YORK, Pa. — Amid a national infant formula shortage, photos of 20th century home infant formula recipes are inundating social media.
Pediatricians warn parents against trying them.
“Formula today has many different nutrients that really cannot be duplicated with home recipes,” said Dr. Christopher Russo, director of pediatrics at WellSpan Health.
“Infant formulas are a very fine balance between fats, proteins, carbohydrates, vitamins and minerals that is designed for underdeveloped kidneys and the nutritional needs of a baby,” said Dr. Pia Fenamore, chief of general pediatrics at Lancaster General Hospital. “That is a very, very difficult thing to meet with a homemade formula.”
Also not recommended: adding water to formula to stretch it out longer, or using store-bought milk of any kind, experts say.
The homemade formula recipe posts come as some parents worry to the point of panic about finding formula to feed their infants.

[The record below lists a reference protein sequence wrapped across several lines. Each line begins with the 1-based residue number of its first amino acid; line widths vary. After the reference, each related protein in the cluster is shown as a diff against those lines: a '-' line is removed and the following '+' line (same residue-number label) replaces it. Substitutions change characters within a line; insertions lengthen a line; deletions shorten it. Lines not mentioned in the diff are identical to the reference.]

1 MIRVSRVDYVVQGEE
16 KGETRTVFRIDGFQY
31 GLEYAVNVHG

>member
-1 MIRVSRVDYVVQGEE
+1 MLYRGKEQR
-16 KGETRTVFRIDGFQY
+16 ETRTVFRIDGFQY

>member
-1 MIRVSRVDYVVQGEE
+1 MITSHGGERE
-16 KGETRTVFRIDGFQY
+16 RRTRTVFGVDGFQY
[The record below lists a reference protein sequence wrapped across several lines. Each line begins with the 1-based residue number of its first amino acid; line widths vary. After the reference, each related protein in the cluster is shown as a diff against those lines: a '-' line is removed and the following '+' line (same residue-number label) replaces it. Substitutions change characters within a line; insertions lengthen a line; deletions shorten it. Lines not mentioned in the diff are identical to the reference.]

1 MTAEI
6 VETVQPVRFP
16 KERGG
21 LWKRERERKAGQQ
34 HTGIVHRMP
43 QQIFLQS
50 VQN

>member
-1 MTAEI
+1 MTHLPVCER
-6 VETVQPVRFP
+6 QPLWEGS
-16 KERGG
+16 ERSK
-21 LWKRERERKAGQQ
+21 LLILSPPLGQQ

“I am seeing some anxiety among parents who are worried, ‘Will I be able to get formula?’” Russo said.
Pennsylvania’s infant formula stocks are down by nearly half, similar to the national average out-of-stock rate of 43 percent.
The shortage is even affecting hospitals caring for ill newborns, as some of the recalled formulas were made for infants with specific medical issues. Some are turning to human milk banks to fill the gaps.
“Because of the formula shortage the neonatal intensive care units are relying more heavily on donor milk than they usually do,” said Denise O’Connor, lactation specialist and executive director of the Mid-Atlantic Mothers’ Milk Bank.
O’Connor said the milk bank has enough stock to cover hospitals. But due to the extensive safety standards of donor breast milk—like testing the blood of donors and pasteurizing the milk—donor milk is not a viable solution to the formula shortage.
Pediatricians said parents’ best bet to finding formula is to try a few stores, and if necessary, a different formula.
“There is formula out there. They may have to look a little bit harder than usual. If they find something most likely they can use it, but if they have any questions they should check with their pediatrician,” Fenamore said.